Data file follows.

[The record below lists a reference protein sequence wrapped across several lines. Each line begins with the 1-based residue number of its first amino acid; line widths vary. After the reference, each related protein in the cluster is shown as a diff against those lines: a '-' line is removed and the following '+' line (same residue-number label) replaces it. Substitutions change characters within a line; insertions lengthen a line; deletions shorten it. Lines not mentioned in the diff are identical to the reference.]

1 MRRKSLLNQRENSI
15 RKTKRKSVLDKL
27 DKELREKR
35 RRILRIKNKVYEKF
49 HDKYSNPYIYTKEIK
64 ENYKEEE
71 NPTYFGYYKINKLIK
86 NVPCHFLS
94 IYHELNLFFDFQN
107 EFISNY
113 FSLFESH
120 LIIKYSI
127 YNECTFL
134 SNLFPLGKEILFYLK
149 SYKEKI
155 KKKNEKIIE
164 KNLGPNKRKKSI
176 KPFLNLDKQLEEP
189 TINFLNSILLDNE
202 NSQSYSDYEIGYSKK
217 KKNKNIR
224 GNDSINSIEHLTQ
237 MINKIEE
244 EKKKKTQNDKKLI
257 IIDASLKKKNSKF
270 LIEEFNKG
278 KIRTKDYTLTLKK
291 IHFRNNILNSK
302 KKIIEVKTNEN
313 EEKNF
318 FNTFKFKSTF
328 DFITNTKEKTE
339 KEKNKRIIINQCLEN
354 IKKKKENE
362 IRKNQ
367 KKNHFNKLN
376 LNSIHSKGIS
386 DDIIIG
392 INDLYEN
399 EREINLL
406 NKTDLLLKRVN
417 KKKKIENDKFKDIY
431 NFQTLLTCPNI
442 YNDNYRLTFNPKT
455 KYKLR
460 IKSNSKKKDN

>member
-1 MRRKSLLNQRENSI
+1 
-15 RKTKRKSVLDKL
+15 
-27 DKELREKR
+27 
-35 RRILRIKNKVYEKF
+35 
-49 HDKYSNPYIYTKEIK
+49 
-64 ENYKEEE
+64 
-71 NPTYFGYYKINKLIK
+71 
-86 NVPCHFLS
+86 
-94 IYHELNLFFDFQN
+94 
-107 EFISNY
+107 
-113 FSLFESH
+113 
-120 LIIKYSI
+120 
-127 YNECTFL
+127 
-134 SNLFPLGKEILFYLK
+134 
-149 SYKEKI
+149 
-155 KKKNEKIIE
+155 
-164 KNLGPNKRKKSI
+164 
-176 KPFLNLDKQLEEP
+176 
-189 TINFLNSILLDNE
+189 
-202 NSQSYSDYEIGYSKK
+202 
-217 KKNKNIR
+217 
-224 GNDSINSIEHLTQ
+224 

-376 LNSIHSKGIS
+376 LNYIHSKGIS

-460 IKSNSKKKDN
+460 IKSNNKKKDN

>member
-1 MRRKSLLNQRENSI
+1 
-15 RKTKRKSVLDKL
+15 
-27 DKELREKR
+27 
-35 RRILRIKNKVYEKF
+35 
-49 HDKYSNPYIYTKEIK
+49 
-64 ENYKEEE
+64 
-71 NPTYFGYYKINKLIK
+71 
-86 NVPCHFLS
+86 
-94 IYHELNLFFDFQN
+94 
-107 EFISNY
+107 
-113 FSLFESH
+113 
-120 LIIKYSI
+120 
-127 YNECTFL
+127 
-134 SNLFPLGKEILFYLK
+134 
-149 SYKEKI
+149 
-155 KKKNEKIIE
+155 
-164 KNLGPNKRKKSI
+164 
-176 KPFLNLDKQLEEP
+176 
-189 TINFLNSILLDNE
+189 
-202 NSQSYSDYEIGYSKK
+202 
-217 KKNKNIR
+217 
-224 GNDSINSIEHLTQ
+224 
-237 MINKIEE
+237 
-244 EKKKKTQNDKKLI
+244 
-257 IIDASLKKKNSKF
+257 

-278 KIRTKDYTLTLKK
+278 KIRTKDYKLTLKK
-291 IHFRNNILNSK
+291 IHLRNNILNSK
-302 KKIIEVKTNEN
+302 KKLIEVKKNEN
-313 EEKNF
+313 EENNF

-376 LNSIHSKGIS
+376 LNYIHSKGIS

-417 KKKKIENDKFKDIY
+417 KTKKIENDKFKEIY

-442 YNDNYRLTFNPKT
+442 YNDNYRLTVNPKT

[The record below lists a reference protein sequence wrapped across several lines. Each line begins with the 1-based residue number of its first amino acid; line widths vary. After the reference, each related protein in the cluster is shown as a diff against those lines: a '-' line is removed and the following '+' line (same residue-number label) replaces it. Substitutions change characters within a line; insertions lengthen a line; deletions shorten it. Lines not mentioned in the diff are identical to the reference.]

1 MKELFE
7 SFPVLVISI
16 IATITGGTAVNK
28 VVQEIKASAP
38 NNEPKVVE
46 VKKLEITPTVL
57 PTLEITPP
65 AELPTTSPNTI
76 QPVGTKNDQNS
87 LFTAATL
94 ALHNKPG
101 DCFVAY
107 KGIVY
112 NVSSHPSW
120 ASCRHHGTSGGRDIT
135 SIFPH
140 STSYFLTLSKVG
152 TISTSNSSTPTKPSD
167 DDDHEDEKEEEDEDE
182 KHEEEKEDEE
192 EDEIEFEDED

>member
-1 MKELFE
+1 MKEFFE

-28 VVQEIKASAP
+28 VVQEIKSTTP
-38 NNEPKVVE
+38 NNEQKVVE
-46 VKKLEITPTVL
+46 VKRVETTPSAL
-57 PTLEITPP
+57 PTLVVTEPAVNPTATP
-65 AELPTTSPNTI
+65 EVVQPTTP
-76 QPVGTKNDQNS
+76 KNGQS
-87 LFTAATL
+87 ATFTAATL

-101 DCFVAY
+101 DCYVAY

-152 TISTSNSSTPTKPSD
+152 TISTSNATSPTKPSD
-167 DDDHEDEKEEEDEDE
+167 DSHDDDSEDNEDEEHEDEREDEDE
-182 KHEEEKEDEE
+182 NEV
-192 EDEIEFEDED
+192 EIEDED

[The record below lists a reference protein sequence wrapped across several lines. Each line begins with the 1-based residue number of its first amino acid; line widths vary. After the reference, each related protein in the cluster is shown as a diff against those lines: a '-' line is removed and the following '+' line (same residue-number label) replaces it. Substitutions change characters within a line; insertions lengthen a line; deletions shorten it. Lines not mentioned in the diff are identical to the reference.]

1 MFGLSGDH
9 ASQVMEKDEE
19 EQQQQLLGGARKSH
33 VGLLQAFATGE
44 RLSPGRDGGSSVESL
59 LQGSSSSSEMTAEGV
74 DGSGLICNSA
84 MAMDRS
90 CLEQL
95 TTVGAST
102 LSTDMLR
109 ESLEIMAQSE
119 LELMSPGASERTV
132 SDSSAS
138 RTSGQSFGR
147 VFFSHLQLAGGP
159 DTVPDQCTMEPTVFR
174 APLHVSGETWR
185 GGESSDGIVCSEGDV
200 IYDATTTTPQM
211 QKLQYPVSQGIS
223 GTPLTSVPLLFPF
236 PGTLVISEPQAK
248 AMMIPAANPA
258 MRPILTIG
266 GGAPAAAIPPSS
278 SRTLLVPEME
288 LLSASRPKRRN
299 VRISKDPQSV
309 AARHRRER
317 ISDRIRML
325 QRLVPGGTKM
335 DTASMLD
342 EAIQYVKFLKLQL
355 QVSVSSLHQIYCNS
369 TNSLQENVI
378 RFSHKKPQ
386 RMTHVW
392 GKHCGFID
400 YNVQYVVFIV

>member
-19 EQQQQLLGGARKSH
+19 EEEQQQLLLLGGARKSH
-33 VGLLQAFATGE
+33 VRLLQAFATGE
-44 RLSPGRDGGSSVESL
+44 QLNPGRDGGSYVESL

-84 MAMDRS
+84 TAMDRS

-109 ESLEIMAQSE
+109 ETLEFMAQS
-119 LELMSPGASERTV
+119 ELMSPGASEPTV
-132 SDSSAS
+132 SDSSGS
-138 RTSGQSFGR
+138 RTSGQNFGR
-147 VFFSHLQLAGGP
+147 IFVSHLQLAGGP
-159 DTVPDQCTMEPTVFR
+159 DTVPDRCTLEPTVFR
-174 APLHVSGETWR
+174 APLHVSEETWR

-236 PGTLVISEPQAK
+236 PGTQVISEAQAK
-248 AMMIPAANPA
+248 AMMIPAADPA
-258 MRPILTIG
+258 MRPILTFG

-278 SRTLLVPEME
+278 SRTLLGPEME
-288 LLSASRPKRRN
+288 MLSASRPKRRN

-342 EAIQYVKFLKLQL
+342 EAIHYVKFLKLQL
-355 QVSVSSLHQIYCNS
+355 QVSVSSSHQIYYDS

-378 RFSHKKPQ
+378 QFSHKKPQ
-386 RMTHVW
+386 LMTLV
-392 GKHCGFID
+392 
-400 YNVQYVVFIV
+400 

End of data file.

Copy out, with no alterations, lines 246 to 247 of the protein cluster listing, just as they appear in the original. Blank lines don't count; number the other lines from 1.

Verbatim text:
355 QVSVSSLHQIYCNS
369 TNSLQENVI